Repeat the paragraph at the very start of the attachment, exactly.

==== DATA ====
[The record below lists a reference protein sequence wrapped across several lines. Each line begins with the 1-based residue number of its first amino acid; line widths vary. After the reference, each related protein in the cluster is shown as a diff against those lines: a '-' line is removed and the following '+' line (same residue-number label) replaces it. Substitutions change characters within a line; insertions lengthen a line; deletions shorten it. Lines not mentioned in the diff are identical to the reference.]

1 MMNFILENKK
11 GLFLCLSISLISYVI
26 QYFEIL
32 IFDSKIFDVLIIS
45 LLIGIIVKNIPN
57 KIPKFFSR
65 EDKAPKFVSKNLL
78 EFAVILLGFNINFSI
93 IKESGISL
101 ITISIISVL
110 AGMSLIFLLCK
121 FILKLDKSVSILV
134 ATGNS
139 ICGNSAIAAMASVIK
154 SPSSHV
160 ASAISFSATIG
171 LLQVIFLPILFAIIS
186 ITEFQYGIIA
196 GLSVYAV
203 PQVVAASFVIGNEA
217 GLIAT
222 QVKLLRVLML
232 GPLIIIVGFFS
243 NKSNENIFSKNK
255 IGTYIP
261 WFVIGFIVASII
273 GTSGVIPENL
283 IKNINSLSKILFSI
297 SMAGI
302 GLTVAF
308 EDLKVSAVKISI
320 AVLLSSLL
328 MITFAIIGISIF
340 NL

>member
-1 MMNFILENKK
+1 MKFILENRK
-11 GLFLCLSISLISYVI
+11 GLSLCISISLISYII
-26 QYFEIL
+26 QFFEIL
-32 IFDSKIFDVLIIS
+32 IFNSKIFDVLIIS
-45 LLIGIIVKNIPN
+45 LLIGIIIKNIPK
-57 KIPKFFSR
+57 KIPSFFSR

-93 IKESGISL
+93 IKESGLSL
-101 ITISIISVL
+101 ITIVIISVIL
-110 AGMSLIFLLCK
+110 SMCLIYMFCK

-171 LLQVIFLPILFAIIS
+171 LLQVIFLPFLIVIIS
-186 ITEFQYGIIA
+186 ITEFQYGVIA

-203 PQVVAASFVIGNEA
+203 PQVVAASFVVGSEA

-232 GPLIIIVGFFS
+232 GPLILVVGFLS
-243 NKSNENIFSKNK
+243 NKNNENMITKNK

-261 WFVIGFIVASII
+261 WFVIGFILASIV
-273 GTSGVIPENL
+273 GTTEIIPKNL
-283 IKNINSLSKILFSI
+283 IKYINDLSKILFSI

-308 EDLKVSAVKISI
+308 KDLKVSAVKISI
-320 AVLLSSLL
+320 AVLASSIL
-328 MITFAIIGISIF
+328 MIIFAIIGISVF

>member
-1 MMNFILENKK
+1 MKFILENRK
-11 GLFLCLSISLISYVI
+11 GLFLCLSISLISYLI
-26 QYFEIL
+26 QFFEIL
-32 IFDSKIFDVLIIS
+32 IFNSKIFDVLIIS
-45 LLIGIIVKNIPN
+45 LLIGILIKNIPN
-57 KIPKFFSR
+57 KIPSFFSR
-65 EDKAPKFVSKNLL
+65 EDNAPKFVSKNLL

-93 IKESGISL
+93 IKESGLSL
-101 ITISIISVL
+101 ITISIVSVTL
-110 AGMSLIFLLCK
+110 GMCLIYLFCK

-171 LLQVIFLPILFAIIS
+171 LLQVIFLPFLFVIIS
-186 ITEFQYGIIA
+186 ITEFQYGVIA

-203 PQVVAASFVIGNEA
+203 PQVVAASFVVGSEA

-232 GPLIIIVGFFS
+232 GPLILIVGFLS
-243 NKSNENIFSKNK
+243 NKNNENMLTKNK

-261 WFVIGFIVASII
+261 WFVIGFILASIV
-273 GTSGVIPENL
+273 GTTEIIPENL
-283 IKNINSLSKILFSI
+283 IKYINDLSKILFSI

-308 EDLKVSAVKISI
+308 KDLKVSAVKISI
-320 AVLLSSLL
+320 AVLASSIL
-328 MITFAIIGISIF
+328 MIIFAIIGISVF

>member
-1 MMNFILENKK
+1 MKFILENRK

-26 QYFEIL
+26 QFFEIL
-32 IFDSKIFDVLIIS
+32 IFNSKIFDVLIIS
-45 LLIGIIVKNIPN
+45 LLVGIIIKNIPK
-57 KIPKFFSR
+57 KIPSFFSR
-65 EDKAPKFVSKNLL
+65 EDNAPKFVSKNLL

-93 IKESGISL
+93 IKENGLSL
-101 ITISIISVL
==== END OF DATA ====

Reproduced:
[The record below lists a reference protein sequence wrapped across several lines. Each line begins with the 1-based residue number of its first amino acid; line widths vary. After the reference, each related protein in the cluster is shown as a diff against those lines: a '-' line is removed and the following '+' line (same residue-number label) replaces it. Substitutions change characters within a line; insertions lengthen a line; deletions shorten it. Lines not mentioned in the diff are identical to the reference.]